waiting for the Pere Noel to show up to fill the children’s shoes. BUCHE NOEL FROM WWW.ALLRECIPES.COM 2 cups heavy cream 1/2 cup confectioners' sugar 1/2 cup unsweetened cocoa powder 1 teaspoon vanilla extract 6 egg yolks 1/2 cup white sugar 1/3 cup unsweetened cocoa powder 1 1/2 teaspoons vanilla extract 1/8 teaspoon salt 6 egg whites 1/4 cup white sugar confectioners' sugar for dusting DIRECTIONS Preheat oven to 375 degrees F (190 degrees C). Line a 10x15 inch jellyroll pan with parchment paper. In a large bowl, whip cream, 1/2 cup confectioners' sugar, 1/2 cup cocoa, and 1 teaspoon vanilla until thick and stiff. Refrigerate. In a large bowl, use an electric mixer to beat egg yolks with 1/2 cup sugar until thick and pale. Blend in 1/3 cup cocoa, 1 1/2 teaspoons vanilla, and salt. In large glass bowl, using clean beaters, whip egg whites to soft peaks. Gradually add 1/4 cup sugar, and beat until whites form stiff peaks. Immediately fold the yolk mixture into the whites. Spread the batter evenly into the prepared pan.
Bake for 12 to 15 minutes in the preheated oven, or until the cake springs back when lightly touched. Dust a clean dishtowel with confectioners' sugar. Run a knife around the edge of the pan, and turn the warm cake out onto the towel. Remove and discard parchment paper. Starting at the short edge of the cake, roll the cake up with the towel. Cool for 30 minutes. Unroll the cake, and spread the filling to within 1 inch of the edge. Roll the cake up with the filling inside. Place seam side down onto a serving plate, and refrigerate until serving. Dust with confectioners' sugar before serving. HOW TO MAKE AN EVERGREEN WREATH From www.ehow.com 1. Select the fir tree from which you want to collect boughs. If you do not live near pine forests, visit a garden shop or nursery. 2. Clip boughs for your Christmas wreath. Bring sturdy shears and a large enough basket or other carrier in which to collect boughs. Only clip branches back to about a foot and a half so you do not harm the tree. Use your judgment to determine how many branches you need for the size of wreath you have in mind. Don't take more than you need, but take enough. 3. Use thin wire and wreath hoops, purchased at any hobby shop. Wrap branches around the hoop, twisting as you go. Once you have covered the entire hoop, turn it over. Weave the wire over and under the branches, wrapping the wire around the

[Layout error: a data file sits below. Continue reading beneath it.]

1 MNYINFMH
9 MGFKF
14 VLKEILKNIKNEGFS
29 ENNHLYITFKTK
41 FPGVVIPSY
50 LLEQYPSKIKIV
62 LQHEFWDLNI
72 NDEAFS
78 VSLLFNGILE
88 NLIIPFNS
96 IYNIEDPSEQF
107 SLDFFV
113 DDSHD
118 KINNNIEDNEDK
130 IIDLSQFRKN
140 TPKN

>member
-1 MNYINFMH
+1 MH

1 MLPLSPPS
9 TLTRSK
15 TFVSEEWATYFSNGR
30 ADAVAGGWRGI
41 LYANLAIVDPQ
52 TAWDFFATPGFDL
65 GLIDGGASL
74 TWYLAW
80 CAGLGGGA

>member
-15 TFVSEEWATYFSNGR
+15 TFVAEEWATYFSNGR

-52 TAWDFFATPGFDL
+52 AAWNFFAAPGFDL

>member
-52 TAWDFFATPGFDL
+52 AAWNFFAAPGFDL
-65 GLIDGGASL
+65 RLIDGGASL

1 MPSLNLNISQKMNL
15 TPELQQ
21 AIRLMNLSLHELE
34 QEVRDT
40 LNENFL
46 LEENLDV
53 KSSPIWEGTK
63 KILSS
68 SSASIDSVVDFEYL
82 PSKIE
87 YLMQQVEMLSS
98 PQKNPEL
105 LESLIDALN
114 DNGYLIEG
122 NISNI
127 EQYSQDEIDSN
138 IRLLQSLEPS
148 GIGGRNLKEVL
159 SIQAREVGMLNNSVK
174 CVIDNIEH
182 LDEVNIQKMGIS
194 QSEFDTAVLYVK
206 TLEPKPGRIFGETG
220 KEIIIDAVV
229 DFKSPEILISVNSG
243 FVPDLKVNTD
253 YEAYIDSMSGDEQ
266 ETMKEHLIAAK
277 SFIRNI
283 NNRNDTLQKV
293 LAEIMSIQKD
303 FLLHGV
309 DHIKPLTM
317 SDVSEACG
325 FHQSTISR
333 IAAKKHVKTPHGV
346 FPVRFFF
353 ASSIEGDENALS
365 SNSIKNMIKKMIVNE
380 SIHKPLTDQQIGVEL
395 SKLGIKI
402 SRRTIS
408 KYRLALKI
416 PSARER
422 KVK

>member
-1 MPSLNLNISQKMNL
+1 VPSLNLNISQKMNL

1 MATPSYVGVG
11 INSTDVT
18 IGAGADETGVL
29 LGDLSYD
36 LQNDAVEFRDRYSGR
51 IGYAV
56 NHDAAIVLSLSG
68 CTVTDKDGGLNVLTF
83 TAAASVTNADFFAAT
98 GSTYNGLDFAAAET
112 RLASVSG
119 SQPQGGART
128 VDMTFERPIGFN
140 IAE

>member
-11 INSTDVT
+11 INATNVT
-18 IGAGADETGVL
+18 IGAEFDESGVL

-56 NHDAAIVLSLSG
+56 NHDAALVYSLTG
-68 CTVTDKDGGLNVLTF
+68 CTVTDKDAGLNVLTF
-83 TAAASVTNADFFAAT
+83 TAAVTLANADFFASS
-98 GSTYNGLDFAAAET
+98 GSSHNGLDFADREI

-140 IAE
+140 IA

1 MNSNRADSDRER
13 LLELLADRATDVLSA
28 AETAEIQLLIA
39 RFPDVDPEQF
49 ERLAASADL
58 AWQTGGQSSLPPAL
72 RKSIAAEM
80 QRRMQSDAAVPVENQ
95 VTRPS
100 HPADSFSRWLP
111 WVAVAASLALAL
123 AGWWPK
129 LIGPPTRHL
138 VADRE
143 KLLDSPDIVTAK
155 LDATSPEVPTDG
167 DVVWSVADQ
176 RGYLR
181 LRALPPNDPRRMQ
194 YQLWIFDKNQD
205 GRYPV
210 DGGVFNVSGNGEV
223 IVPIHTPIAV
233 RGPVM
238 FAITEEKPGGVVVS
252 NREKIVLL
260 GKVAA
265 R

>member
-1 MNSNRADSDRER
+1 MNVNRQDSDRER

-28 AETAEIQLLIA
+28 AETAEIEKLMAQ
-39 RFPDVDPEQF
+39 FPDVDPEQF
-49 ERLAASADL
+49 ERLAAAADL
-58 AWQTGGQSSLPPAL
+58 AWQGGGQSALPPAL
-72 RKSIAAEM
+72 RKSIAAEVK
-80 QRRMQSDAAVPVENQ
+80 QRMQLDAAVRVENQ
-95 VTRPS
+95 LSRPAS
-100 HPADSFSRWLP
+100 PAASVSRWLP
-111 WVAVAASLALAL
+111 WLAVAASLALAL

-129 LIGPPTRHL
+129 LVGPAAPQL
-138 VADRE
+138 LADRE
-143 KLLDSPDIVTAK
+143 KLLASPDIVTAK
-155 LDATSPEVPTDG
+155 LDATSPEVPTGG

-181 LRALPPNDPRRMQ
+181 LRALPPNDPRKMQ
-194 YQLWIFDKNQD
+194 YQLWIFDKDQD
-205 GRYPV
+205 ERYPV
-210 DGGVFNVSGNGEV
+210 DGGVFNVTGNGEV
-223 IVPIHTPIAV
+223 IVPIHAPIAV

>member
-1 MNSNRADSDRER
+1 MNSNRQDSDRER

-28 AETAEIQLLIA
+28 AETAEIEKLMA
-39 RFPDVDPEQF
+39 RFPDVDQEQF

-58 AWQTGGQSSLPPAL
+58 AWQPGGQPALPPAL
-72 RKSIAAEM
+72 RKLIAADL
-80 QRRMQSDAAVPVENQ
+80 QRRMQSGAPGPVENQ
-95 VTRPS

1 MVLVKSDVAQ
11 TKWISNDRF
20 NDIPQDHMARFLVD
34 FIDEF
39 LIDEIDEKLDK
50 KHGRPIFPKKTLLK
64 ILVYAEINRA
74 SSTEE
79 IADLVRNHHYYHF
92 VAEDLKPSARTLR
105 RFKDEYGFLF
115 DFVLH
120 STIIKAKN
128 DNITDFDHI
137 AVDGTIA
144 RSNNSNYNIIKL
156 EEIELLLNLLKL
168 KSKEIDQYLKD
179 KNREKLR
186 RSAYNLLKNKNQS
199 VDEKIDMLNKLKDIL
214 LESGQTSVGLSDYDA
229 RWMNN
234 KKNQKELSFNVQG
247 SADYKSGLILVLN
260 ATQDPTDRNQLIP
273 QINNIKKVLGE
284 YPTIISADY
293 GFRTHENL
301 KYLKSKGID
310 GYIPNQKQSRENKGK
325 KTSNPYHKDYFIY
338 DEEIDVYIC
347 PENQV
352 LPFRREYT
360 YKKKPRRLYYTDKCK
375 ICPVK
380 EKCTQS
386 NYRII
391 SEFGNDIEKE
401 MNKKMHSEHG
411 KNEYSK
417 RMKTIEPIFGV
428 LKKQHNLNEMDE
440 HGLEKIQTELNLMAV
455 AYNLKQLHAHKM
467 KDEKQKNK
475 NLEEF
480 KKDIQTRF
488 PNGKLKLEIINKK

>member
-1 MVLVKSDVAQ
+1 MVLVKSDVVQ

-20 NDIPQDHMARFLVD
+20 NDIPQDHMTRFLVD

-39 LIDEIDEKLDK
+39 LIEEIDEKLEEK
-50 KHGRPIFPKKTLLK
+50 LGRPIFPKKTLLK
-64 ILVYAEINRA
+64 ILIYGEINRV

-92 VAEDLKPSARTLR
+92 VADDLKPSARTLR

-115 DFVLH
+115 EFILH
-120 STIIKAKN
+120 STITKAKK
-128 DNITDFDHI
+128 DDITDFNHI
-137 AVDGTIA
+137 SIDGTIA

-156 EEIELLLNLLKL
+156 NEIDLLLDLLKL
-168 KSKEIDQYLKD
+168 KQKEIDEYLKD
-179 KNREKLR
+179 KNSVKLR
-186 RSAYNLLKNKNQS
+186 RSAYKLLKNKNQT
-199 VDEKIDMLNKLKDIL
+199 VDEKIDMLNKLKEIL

hoop. Make your way around the hoop, allowing the needles to camouflage the wire and the hoop. When finished, twist the wire and wrap the end so that it is behind the hoop.
4. Decorate with ribbon and ornaments or whatever engages your imagination. Be sure that ornaments are anchored and are appropriate sizes. 5. Fashion a way to hang the wreath. One way to hang your wreath is to hang it by the hoop on a sturdy nail or picture hanger. However, use a heavy staple to secure the bottom of the wreath so that it does not fly off the top hanging mechanism. Another option is to use moderately heavy wire, twist it into a loop and attach it to the top of the wreath. Decorate the hoop with more fir by braiding small branches and ribbon around the wire loop. Hang the loop on a nail or hanger. Special thanks to Trena Trusty for teaching the Morgan County Master Gardeners how to identify plants, shrubs, and trees for wreath making; how to prune limbs to improve the growth habit; and how to make the wreaths. Trena provides the Morgan County, Indiana libraries with wreaths at Christmas, as well as beautiful gardens every spring and summer.